Spotting the Differences Between A Miter Cut and A Bevel Cut

If you’re not sure of the differences between a miter cut and a bevel cut, don’t worry because you’re not the only one. These two cuts are somehow similar and quite closely related so distinguishing one from the other can be a little confusing. But it would help to know the difference because both cuts are used for different purposes.

miter cut vs bevel cut

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A miter cut is a cut at an angle other than 90 degrees along the length of the width of the workpiece. To make a miter cut means to make other-than-square cut on the face of the wood. Accordingly, miter cuts are measured with respect to a square cut.

On the other hand, a bevel cut is a cut at an angle other than 90 degrees along the thickness of the material. Strictly speaking, it’s a cut that is angled relative to the face of a material, and the angle is, more often than not, measured against a square-edge cut.

To make a miter cut, the blade should be angled through the horizontal plane of the wood. To make a bevel cut, the blade should be angled through the vertical plane. Thus, unlike the miter cut, a bevel changes the angle of the board edge.

How to tell which is which

One of the ways by which you can distinguish a miter cut from a bevel cut is to identify where the cut has been made. A miter cut refers to an angled cut on the face of two structures, which will be joined to make a corner called the miter joint. A bevel cut refers to an angled cut along the edge or end of the material.

types of cut

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Miter cuts are made by pushing the flat on the table at an angle to the blade. Bevels are made by adjusting the blade’s angle with respect to the surface of the piece. Below are a few tips for making and using miter cuts.

  • To make a perfect miter cut, you need to, first and foremost, use a sharp saw blade. This will allow you to cut smoothly with very little pressure and make a clean cut with no burn marks. To get a tight fit for your windows, door frames, and wall corners, you may need to tweak the cuts and fiddle with the angles a few times.
  • If you’re installing raw trim, which will undergo finishing after installation, you can make a miter look great by applying a thin layer of wood glue to the end grain of each piece before assembling the pieces. Lightly sand across the joint to even out the surface and create a seamless fit.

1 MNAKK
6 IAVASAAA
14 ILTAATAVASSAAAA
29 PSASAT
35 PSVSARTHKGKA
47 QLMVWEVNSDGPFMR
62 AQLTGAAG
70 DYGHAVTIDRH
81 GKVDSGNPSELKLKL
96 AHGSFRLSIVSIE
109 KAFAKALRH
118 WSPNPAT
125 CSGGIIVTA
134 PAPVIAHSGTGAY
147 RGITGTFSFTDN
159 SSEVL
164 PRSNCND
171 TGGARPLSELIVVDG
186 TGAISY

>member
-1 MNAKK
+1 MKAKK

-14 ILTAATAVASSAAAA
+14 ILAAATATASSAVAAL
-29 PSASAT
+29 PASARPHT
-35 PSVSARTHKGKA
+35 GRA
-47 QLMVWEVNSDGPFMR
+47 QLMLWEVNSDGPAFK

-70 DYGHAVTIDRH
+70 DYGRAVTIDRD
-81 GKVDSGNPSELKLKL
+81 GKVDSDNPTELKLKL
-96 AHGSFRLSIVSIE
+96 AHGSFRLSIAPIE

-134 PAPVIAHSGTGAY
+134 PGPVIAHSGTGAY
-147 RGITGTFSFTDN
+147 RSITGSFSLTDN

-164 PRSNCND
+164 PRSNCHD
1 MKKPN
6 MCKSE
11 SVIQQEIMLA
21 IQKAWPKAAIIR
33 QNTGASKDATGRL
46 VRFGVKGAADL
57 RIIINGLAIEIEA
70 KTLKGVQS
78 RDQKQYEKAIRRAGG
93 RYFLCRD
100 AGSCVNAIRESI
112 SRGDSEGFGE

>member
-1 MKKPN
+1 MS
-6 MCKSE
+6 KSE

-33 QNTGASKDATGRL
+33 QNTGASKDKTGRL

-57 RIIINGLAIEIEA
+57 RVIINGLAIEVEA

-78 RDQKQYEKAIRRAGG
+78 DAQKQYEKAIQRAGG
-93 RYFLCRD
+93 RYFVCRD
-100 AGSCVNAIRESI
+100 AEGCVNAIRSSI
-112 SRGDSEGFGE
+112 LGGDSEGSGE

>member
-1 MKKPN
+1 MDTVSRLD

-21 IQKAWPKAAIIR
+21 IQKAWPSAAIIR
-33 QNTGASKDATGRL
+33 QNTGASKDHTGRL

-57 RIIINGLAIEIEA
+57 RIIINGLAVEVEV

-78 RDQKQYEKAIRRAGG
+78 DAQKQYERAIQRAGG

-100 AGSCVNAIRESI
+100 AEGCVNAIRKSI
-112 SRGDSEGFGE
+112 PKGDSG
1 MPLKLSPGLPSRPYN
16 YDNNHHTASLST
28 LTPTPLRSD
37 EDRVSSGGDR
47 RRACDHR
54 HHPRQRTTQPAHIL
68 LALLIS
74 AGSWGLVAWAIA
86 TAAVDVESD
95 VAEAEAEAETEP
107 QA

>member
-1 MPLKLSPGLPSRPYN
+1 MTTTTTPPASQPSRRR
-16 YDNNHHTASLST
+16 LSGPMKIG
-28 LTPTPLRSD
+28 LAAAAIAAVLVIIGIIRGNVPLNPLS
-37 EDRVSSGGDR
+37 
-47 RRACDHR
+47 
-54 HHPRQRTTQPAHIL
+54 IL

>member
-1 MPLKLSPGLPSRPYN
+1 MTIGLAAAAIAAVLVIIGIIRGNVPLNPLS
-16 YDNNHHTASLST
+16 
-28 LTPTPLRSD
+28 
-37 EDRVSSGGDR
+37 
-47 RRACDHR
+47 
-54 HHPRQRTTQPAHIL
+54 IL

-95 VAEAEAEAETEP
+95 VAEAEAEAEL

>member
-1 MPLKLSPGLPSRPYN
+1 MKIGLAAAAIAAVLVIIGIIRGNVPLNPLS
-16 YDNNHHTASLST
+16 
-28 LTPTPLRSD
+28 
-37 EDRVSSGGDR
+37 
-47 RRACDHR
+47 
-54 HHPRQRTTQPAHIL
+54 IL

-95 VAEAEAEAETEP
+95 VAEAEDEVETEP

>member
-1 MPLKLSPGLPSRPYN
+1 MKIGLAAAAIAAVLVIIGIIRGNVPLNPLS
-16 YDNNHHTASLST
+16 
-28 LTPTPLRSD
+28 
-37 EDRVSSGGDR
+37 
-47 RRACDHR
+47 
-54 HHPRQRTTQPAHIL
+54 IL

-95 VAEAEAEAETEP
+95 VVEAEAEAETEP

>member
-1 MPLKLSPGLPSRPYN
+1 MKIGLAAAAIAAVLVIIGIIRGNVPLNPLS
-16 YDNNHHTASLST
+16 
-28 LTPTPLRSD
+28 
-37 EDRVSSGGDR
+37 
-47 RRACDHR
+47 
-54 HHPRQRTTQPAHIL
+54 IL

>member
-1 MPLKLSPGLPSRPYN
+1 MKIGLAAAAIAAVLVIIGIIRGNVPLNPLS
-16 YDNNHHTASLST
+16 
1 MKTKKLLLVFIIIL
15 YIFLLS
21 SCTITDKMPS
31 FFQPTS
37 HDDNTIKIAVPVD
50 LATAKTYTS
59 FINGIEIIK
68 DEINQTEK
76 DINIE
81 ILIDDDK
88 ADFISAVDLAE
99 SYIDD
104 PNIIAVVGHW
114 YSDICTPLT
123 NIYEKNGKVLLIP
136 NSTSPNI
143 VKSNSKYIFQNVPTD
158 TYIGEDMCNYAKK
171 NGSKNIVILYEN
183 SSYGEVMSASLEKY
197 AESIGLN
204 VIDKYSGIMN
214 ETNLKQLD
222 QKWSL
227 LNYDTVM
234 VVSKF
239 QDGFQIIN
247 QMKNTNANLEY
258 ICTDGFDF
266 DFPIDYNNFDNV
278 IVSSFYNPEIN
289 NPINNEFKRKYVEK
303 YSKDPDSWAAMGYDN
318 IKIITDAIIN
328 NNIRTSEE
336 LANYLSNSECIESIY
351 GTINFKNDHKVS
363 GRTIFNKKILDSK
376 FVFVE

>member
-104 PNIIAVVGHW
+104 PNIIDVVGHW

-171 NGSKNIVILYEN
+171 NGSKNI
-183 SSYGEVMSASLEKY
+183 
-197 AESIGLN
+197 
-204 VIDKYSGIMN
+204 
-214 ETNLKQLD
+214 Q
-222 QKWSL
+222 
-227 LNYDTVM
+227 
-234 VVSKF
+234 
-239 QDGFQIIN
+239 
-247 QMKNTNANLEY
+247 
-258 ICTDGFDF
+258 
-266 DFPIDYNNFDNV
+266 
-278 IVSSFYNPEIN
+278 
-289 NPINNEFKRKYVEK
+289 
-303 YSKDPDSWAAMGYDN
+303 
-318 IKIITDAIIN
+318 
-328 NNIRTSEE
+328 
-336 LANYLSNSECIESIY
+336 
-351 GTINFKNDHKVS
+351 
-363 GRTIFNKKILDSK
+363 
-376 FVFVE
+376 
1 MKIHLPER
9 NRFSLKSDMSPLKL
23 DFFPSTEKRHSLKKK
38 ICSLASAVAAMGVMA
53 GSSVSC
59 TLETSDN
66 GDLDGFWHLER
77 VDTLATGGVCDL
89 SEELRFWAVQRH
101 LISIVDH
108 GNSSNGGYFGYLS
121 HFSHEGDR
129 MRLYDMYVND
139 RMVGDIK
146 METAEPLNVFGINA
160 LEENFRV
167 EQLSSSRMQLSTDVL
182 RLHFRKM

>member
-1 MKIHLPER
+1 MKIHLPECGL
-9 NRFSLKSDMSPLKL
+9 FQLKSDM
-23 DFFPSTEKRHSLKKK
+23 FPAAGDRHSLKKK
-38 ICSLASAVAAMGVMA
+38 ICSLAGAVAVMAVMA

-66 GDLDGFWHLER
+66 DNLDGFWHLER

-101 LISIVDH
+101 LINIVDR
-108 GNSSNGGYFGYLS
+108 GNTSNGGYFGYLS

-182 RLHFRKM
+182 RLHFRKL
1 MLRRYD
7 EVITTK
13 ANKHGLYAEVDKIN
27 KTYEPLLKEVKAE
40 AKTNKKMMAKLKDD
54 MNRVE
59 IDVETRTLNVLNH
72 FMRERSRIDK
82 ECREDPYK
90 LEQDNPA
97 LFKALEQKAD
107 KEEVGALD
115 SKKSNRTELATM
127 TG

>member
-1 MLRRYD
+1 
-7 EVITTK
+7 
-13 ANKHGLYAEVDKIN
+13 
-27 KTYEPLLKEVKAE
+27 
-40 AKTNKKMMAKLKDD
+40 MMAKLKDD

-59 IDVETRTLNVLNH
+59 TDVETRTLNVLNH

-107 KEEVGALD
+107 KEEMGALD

• To avoid having noticeable gaps on your miters, cut the outside corner miters about 1 degree sharper than the actual angle. If you can still see a slight gap on your baseboards or crown moldings, you may hide it by rubbing the miter’s tip with a nail or a screwdriver so the bent fibers can disguise the gap and make the corner less prone to chipping and damages.
  • If you’re installing baseboards or trimming out doors or windows, fit only one miter at a time then, once you get a perfect fit, you can proceed and mark the next one. To make sure the miter joint is tightly pressed together, pin the miter and check for level variations before nailing the outside. Also, don’t nail too close to the ends or edges to avoid splitting the molding.

Uses and Applications of A Miter Cut and A Bevel Cut

Some of the common applications of miter cuts are in making boxes, picture frames and other framing structures, doors, window seals, pipes, and moldings.

Bevel cuts have several uses in carpentry, welding and crafting. They are usually made to soften a piece’s edge for purposes of safety, aesthetics, joining pieces, creating geometrical shapes, and increasing resistance to weathering.

Bevel cuts

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They are used for trimming the base of a wall, for example, to prevent causing injuries. It also gives pieces a more aesthetically pleasing appearance by hiding the joints of two pieces with edges fastened together making complementary angles. Using bevels, the two pieces are slightly overlapped and carefully joined making it look like a single piece of wood.

Bevel cuts are also commonly used in welding. They provide additional support on joints making them strong enough to hold heavy loads.

Beveled cuts, which can be quite difficult to achieve with precision using hand tools, are usually made using power tools. Some saw gauges are inaccurate so to get a perfect bevel, you can use a protractor to check the blade angle. To avoid kickbacks, set the fence in a way that the blade tilts away from it, and, for safety, make sure that the saw is unplugged when doing it.

Hopefully, we’re able to straighten out the confusion, and help you have a clearer grasp of what a miter cut and a bevel cut is. It’s probably very basic but using the right cut is very critical in achieving the sturdiness and appearance of the project that you’re working on. Remember that different cuts have different purposes regardless of how similar they may appear on the onset.

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